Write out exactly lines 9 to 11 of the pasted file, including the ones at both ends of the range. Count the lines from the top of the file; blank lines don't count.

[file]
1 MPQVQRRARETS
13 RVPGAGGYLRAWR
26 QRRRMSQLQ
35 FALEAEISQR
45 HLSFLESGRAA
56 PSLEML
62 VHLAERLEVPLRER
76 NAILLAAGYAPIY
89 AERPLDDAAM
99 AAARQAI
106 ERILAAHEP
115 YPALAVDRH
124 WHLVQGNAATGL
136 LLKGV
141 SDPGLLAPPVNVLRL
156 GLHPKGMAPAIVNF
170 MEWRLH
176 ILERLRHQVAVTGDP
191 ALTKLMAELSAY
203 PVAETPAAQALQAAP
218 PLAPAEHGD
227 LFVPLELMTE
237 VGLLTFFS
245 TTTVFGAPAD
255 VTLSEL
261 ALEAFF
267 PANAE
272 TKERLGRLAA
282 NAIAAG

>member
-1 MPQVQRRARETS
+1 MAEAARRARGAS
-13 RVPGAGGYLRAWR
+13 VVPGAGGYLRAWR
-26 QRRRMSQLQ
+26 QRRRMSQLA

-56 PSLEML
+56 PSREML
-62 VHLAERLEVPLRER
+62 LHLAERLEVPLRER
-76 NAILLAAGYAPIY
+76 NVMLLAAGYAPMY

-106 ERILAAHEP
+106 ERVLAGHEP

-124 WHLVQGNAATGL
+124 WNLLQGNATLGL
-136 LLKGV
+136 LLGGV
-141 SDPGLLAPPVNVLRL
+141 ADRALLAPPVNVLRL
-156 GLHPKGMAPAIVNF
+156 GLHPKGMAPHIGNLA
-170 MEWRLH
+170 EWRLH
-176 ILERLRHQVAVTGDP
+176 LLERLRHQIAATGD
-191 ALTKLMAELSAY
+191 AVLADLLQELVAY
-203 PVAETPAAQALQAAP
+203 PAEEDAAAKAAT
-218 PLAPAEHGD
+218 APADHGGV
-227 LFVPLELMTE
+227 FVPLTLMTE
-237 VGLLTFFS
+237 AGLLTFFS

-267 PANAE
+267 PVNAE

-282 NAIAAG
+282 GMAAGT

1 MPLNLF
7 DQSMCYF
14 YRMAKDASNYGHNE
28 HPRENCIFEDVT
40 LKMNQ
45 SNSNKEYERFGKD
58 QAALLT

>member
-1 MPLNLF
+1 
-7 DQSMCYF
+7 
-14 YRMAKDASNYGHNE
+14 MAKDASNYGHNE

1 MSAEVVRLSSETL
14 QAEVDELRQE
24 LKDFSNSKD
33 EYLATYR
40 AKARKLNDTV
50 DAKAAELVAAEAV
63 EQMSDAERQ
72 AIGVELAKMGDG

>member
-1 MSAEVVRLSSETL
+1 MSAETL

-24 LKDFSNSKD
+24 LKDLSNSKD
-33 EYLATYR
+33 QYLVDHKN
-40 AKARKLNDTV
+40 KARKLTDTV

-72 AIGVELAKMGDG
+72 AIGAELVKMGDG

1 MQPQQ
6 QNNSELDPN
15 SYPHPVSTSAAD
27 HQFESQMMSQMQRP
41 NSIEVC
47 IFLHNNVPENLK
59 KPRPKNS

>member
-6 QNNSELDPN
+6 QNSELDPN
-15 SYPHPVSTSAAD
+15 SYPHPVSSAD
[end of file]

89 AERPLDDAAM
99 AAARQAI
106 ERILAAHEP